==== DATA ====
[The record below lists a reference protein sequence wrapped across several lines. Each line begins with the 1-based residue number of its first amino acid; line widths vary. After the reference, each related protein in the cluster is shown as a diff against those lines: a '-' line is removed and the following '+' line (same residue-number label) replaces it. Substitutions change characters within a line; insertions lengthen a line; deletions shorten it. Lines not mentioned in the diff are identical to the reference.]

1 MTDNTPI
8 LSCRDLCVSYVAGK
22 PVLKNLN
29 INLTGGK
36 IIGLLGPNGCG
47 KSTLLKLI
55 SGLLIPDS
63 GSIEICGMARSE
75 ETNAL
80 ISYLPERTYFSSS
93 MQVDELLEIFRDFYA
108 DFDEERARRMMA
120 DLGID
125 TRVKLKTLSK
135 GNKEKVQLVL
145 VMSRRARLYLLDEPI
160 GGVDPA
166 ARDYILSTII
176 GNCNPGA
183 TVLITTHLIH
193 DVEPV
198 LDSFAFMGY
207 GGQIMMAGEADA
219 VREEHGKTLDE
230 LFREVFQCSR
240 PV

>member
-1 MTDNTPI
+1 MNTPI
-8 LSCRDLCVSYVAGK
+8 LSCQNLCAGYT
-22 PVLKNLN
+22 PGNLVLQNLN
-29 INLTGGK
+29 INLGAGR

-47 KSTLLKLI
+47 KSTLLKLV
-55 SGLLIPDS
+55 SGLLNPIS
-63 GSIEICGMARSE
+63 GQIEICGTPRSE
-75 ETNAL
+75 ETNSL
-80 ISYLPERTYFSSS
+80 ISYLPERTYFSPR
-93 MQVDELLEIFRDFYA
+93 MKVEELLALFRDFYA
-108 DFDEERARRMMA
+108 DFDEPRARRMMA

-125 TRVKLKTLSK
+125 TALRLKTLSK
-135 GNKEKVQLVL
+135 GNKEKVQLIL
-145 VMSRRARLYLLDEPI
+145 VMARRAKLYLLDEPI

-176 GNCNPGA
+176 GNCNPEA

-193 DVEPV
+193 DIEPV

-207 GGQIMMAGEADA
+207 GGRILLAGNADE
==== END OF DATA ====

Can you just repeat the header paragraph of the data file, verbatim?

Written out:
[The record below lists a reference protein sequence wrapped across several lines. Each line begins with the 1-based residue number of its first amino acid; line widths vary. After the reference, each related protein in the cluster is shown as a diff against those lines: a '-' line is removed and the following '+' line (same residue-number label) replaces it. Substitutions change characters within a line; insertions lengthen a line; deletions shorten it. Lines not mentioned in the diff are identical to the reference.]